THE WRECKING LIGHT by Robin Robertson

Review by Erin Feldman

by Robin Robertson

Mariner Books
215 Park Avenue South
New York, New York 10003
ISBN 978-0-547-48333-7
2011, 112 pp., $13.95

Robin Robertson’s fourth collection of poetry, The Wrecking Light, is an elegy; it is a work both permeated with and punctuated by loss. The speaker in the opening poem, “Album,” states:

…When you finally see me,
you’ll see me everywhere: floating
over crocuses, sandcastles,
fallen leaves, on those
melting snowmen, their faces
drawn in coal – among all
the wedding guests,
the dinner guests, the birthday-
party guests – this smoke
in the emulsion, the flaw.
A ghost is there; the ghost gets up to go.

The theme of loss is indicated even earlier; the book’s introductory quote says, “I dropped it, I dropped it, / and on my way I dropped it.” The “it” is not defined, which allows for the loss of many things – identity, people, life itself – throughout the work.

The Wrecking Light is divided into three, named sections: Silvered Water, Broken Water, and Unspoken Water. Silvered Water, which refers to a Scottish rite of blessing or a preparation for a wish, is the most personal of the sections. In it, the speaker loses his wife, his lover, and his daughters. He says in “About Time”:

I swim one length underwater,
pulling myself up on the other side, gasping,
to find my marriage over,
my daughters grown and settled down,
the skin loosening
from my legs and arms
and this heart going
like there’s no tomorrow.

The speaker also mentions a lover, but her presence is as transient as that of the wife and daughters. It also is unsatisfactory and associated with death. The speaker recognizes this fact in “Tulips”: “Look / at what’s beached here on the night-stand: / a flipped photograph and a silk scarf, a set / of keys. These tulips, loosening in a vase.” The lover takes on renewed and deadlier force in “A Gift”; in the poem, she acts as a femme fatale who proffers the speaker with a variety of flowers, all of which are poisonous. The loss of wife, lover, and children culminate in the final, two poems of the section, “Tinsel” and “Leaving St Kilda.” In “Tinsel,” the speaker can hear “the thin noise that losing makes – perdition.” “Leaving St Kilda” has a two-fold purpose: it reveals that the speaker is being forced to leave his “island” and the things that occupy it, and it acts as a transition into the second section, which delves into the world of myth. The poem accomplishes this transition primarily through the creation of an Odyssean atmosphere:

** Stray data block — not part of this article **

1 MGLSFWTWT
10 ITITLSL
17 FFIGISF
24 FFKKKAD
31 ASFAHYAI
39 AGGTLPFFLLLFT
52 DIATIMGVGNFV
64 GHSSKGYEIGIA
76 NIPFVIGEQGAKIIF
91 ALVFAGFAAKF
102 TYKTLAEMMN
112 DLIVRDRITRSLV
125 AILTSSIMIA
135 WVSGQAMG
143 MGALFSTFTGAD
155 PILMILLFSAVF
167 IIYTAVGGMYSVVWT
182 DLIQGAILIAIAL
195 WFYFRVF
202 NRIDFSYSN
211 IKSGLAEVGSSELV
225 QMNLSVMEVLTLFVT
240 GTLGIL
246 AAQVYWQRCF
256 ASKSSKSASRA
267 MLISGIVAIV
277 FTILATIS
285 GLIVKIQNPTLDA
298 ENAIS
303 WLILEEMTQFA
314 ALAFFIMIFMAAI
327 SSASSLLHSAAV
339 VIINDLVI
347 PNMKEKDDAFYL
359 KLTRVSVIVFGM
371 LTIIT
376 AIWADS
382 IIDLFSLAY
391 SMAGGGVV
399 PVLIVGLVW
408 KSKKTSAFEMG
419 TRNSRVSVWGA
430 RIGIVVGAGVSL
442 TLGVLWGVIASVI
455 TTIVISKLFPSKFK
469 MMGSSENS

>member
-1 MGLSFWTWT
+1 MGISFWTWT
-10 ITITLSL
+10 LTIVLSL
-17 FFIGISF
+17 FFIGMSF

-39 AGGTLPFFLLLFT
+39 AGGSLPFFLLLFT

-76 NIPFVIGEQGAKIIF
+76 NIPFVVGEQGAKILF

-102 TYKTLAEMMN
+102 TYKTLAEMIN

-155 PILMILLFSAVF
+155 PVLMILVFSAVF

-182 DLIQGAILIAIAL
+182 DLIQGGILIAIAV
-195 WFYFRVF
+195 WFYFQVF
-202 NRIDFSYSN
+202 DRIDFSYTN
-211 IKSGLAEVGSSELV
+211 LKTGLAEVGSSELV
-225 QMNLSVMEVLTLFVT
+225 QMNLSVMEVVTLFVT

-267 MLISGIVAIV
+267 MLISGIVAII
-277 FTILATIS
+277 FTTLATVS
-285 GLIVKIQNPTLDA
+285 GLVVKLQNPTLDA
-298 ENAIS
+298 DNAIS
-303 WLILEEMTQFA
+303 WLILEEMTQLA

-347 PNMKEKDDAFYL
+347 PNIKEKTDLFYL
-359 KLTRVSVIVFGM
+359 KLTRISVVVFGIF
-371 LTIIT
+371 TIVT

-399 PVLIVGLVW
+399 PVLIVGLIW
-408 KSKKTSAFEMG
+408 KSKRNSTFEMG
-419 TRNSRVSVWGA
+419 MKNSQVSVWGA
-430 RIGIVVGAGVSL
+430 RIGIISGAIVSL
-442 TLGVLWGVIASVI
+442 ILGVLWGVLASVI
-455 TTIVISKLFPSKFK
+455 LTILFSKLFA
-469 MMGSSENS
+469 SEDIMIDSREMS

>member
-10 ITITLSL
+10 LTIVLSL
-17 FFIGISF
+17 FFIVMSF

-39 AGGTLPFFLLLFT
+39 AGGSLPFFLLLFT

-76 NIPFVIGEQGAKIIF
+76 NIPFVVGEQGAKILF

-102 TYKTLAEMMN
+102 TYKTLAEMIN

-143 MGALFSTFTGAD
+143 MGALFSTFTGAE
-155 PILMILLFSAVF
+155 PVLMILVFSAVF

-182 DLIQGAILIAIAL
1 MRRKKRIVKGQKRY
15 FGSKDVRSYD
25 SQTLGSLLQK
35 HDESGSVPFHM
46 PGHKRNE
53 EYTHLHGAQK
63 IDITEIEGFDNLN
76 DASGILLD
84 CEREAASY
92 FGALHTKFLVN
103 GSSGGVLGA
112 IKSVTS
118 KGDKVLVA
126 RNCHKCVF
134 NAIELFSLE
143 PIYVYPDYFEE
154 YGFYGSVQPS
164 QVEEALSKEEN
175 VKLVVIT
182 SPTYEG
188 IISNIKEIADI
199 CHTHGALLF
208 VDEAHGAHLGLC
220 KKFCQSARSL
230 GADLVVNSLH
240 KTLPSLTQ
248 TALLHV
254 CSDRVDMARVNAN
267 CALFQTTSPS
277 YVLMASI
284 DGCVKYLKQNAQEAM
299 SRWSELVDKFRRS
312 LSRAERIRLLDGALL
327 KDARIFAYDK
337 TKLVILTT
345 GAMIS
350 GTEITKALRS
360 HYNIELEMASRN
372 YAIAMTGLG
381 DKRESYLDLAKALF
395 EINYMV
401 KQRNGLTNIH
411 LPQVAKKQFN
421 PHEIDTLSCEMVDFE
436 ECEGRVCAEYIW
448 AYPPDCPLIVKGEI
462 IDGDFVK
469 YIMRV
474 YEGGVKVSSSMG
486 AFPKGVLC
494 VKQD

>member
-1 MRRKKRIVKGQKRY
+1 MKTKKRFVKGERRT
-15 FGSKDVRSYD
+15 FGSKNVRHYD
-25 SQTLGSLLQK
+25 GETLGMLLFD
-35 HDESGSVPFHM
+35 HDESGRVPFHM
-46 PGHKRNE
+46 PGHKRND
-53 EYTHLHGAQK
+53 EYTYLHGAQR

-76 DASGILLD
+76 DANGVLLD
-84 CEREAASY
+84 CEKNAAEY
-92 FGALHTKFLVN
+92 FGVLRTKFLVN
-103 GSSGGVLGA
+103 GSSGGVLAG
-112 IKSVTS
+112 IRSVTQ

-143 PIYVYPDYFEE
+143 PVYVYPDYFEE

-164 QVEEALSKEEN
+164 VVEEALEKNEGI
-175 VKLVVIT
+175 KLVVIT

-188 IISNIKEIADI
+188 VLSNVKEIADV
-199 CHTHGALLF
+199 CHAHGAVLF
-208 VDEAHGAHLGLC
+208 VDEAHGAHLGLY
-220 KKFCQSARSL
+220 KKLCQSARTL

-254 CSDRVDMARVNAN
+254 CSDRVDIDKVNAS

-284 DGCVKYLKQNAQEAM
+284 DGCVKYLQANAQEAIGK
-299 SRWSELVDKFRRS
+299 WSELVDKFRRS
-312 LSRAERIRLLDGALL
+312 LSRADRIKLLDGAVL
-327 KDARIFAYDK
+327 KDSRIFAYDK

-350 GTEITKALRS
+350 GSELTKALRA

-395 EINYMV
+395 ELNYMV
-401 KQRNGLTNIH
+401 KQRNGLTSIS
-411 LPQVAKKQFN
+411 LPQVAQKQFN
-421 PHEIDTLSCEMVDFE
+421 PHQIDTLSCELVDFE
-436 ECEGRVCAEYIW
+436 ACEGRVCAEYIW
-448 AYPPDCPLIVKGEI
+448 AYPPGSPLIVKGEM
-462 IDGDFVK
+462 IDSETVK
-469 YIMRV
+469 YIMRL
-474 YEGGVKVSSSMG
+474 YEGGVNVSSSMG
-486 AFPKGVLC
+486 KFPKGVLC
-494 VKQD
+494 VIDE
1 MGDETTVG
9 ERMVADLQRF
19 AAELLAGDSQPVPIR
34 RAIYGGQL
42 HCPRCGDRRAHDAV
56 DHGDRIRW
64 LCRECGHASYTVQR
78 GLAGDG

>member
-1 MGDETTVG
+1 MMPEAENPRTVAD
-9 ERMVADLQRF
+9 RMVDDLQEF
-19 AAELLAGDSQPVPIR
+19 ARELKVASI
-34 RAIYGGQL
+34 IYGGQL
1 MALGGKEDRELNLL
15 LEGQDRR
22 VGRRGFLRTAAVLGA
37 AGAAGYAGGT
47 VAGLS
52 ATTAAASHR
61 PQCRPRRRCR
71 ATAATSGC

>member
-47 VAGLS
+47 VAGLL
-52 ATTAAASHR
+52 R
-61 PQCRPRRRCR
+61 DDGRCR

At last we turn away, and see them
leading us: bow-riding dolphins,
our grey familiars,
and thirty gannets in a line
drawing straight from Boreray:
a gannet guard for this far passage,
for the leaving of St Kilda.

The second section, Broken Water, opens with the poem, “Law of the Island.” The poem finishes the transition from the personal history recorded in the first section to the accounts of myths and religions in the second. The poem itself reads as one of the islands Odysseus might have visited:

They lashed him to old timbers
that would barely float,
with weights at the feet so
only his face was out of the water.
Over his mouth and eyes
they tied two live mackerel
with twine, and pushed him
out from the rocks.

They stood, then,
smoking cigarettes
and watching the sky,
waiting for a gannet
to read that flex of silver
from a hundred feet up,
close its wings
and plummet-dive.

The mythic quality of the section is sustained through the appearance of other myths, including translations of Ovid’s “Pentheus and Dionysus” and “The Daughters of Minyas.” Other religious practices are addressed; Christianity is mentioned in the poem “Religion,” and Hinduism is addressed in “Kalighat.” Even Norse paganism receives attention in the poem “The Great Midwinter Sacrifice, Uppsala.” The various traditions are united through themes of loss, death, and passion. Loss occurs at a much more physically violent degree than it did in the preceding section. A goat is sacrificed at Kalighat, his “legs…trembling, / pedalling at the dirt – slowly trying to drag / the body back to its loss.” In Uppsala, sacrifices are tied to the tree in front of the temple: